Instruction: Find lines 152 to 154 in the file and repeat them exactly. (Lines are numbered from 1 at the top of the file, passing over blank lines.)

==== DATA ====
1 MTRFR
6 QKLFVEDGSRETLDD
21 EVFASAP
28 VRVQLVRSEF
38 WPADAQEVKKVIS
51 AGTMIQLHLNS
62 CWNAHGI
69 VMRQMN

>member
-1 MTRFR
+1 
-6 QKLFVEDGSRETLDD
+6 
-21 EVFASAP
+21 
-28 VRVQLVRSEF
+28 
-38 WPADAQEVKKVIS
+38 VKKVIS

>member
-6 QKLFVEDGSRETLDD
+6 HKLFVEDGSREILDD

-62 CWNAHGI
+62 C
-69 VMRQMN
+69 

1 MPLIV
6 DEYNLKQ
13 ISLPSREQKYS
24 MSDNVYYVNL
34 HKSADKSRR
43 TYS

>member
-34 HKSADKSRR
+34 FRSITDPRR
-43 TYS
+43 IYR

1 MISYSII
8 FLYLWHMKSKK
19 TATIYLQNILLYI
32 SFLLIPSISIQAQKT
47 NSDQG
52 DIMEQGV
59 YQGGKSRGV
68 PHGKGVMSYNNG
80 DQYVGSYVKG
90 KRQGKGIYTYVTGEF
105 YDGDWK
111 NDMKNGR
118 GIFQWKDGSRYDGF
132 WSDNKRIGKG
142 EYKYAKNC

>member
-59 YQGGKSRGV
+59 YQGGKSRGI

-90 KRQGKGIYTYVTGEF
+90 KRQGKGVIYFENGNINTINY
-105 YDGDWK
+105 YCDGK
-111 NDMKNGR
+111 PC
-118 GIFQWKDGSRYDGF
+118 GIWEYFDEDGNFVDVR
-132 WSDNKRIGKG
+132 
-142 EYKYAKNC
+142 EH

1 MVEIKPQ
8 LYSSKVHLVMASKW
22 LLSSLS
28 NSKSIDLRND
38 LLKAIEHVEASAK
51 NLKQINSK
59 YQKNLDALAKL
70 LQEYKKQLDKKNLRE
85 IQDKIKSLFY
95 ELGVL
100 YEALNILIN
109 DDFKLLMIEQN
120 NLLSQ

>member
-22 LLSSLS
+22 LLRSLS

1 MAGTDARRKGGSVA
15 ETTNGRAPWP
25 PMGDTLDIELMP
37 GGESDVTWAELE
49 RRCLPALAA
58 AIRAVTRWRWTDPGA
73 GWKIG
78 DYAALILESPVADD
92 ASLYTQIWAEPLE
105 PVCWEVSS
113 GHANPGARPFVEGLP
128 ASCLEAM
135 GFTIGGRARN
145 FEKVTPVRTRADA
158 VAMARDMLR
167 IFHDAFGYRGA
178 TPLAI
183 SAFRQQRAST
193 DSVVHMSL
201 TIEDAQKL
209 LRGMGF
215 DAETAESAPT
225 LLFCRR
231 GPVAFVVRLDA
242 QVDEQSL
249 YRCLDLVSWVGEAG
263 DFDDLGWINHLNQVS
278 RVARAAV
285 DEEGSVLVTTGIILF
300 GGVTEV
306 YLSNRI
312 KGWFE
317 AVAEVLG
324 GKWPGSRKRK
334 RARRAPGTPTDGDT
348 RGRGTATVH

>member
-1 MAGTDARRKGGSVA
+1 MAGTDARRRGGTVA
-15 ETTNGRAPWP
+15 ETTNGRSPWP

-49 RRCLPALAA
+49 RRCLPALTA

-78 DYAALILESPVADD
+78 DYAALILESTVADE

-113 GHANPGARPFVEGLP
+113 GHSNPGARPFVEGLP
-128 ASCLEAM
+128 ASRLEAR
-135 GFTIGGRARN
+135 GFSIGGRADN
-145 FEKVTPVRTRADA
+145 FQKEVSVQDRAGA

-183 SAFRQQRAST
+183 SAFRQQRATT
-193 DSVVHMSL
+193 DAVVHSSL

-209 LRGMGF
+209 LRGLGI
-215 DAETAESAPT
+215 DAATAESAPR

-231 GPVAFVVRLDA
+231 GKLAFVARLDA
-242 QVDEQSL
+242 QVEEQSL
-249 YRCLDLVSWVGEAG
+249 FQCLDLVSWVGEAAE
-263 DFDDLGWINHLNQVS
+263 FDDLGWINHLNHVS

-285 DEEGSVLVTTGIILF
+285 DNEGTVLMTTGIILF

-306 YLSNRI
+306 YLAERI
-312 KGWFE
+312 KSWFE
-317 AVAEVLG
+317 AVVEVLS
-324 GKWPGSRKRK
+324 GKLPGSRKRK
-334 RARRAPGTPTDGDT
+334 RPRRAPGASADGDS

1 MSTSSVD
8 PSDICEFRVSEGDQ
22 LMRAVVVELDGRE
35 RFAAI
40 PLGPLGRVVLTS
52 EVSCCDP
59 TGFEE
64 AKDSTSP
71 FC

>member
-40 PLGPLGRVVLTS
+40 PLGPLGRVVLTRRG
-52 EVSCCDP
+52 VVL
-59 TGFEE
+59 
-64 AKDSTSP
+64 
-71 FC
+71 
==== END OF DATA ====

+263 FDDLGWINHLNHVS

-285 DEEGSVLVTTGIILF
+285 DNEGTVLMTTGIILF